Another model was proposed in [8] to take account of the spatial frequency. Indeed experiments have shown that neurons in V1 are also sensitive to the frequency of the gratings which are presented to the animal in the experimentations [18]. Some experimental studies suggest that in the hypercolumn the spatial frequency goes to a minimum at one pinwheel and to a maximum value at the other pinwheel. Under a suitable change of variables the authors expressed the feature space *Ξ* as a sphere where the polar angle is the orientation and the azimuthal angle is a normalized logarithmic function of the scale. Therefore the poles represent the pinwheels. This sphere is endowed with its natural Riemannian metric, so that \(\varXi \sim \mathbb {S}^{2}\) with its isometry group \(O(3)\). Now the orientation tuning problem is extended to account for frequency tuning and falls into the class of pattern formation on the sphere, which has been widely studied in other contexts (see [14, 28]).

The aim of this paper is to review an alternative way to extend the orientation model of hypercolumns, which was proposed ten years ago by [12]. The idea is to replace the orientation angle by a “Gaussian average” at a specified scale of the matrix \(\nabla I \,{}^{t}(\nabla I)\) where ∇*I* is the gradient of the image intensity and ^{t} indicates the transpose matrix [4, 34]. This symmetric, positive definite matrix is called in computer vision the structure tensor or second-moment matrix. It accurately detects edges and corners, on the contrary to the gradient itself, which leads to ambiguous interpretations in certain cases. This will be explained in Sect. 4.1. The space \(SPD(2) \) of structure tensors may therefore be a good candidate for the feature space *Ξ* when restricted to edge and texture detection.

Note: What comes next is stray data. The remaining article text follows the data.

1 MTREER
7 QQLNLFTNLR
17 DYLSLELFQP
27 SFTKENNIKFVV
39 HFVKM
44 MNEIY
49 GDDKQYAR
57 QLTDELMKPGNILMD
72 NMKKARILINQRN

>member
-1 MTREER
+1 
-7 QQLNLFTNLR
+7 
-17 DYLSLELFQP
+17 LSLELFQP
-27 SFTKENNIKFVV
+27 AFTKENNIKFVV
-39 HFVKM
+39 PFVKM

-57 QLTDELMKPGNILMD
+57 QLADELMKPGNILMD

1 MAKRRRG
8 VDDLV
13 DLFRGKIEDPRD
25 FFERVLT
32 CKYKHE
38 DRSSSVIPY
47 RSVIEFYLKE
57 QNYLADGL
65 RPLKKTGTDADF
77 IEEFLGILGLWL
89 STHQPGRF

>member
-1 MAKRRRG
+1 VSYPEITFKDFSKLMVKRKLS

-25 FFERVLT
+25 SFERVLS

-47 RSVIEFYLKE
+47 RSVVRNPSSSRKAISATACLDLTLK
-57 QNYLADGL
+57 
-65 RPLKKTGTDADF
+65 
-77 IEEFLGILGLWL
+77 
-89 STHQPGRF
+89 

The space \(SPD(2)\) possesses a natural Riemannian structure with isometry group \(GL(2,\mathbb {R})\), the group of real invertible matrices. As we shall see, this allows to further identify *Ξ* with \(\mathbb {R}^{+}_{\ast }\times \mathbb {D}\), \(\mathbb {D}\) being the Poincaré disc, or pseudo-sphere, equipped with its hyperbolic structure. The analysis of the Wilson–Cowan equation and its bifurcations in this hyperbolic geometry setting has been undertaken in a series of publications [12, 13, 20–22]. In this paper I give a synthetic presentation of these studies.

The concept of structure tensor is introduced in Sect. 4, as well as the geometry of the space of structure tensors and its reduction to the hyperbolic surface, of which the Poincaré disc is the most suitable representation for our purpose.

Section 5 is devoted to pattern formation, that is, bifurcation analysis from a homogeneous basic state, of the Wilson–Cowan equation in the space of structure tensors. Some elements about spectral and Fourier analysis in the Poincaré disc are first introduced. Then it is shown that bifurcation analysis can be performed in the same spirit as in the Euclidian case, but it is technically more involved. Three types of solutions are presented: bifurcation of periodic waves, bifurcation of periodic patterns (in a sense which will be explained), and bifurcation in a bounded subdomain of the Poincaré disc. Localized solutions (bumps) have also been studied in [23, 24], but the techniques are different and quite involved and will not be presented here.

The paper ends with a conclusion where the main results are summarized and commented.

## 2 Hypercolumns of orientation and the functional architecture of V1